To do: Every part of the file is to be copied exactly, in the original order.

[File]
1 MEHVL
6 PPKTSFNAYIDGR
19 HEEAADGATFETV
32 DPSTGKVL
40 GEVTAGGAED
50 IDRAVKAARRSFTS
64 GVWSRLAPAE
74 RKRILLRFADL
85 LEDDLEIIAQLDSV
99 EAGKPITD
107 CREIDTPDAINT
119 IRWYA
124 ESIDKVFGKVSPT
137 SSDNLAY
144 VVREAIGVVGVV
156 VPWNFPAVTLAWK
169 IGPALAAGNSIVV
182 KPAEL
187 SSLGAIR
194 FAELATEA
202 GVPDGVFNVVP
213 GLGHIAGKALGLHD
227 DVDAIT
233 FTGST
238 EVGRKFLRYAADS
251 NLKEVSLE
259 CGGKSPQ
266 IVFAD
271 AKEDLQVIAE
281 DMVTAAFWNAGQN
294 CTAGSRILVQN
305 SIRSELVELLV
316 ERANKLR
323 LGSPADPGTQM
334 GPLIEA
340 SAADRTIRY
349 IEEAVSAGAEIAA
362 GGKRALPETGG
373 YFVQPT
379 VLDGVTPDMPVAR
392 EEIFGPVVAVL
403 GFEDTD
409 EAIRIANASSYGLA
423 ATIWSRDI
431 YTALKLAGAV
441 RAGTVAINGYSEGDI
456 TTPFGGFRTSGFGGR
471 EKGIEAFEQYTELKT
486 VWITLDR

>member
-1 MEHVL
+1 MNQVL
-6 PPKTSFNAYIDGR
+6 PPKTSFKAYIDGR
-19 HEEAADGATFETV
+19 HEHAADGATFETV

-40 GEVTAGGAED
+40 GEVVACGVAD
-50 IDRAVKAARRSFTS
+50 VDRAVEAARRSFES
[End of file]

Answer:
1 MEHVL
6 PPKTSFNAYIDGR
19 HEEAADGATFETV
32 DPSTGKVL
40 GEVTAGGAED
50 IDRAVKAARRSFTS
64 GVWSRLAPAE
74 RKRILLRFADL
85 LEDDLEIIAQLDSV
99 EAGKPITD
107 CREIDTPDAINT
119 IRWYA
124 ESIDKVFGKVSPT
137 SSDNLAY
144 VVREAIGVVGVV
156 VPWNFPAVTLAWK
169 IGPALAAGNSIVV
182 KPAEL
187 SSLGAIR
194 FAELATEA
202 GVPDGVFNVVP
213 GLGHIAGKALGLHD
227 DVDAIT
233 FTGST
238 EVGRKFLRYAADS
251 NLKEVSLE
259 CGGKSPQ
266 IVFAD
271 AKEDLQVIAE
281 DMVTAAFWNAGQN
294 CTAGSRILVQN
305 SIRSELVELLV
316 ERANKLR
323 LGSPADPGTQM
334 GPLIEA
340 SAADRTIRY
349 IEEAVSAGAEIAA
362 GGKRALPETGG
373 YFVQPT
379 VLDGVTPDMPVAR
392 EEIFGPVVAVL
403 GFEDTD
409 EAIRIANASSYGLA
423 ATIWSRDI
431 YTALKLAGAV
441 RAGTVAINGYSEGDI
456 TTPFGGFRTSGFGGR
471 EKGIEAFEQYTELKT
486 VWITLDR

>member
-1 MEHVL
+1 MNQVL
-6 PPKTSFNAYIDGR
+6 PPKTSFKAYIDGR
-19 HEEAADGATFETV
+19 HEHAADGATFETV

-40 GEVTAGGAED
+40 GEVVACGVAD
-50 IDRAVKAARRSFTS
+50 VDRAVEAARRSFES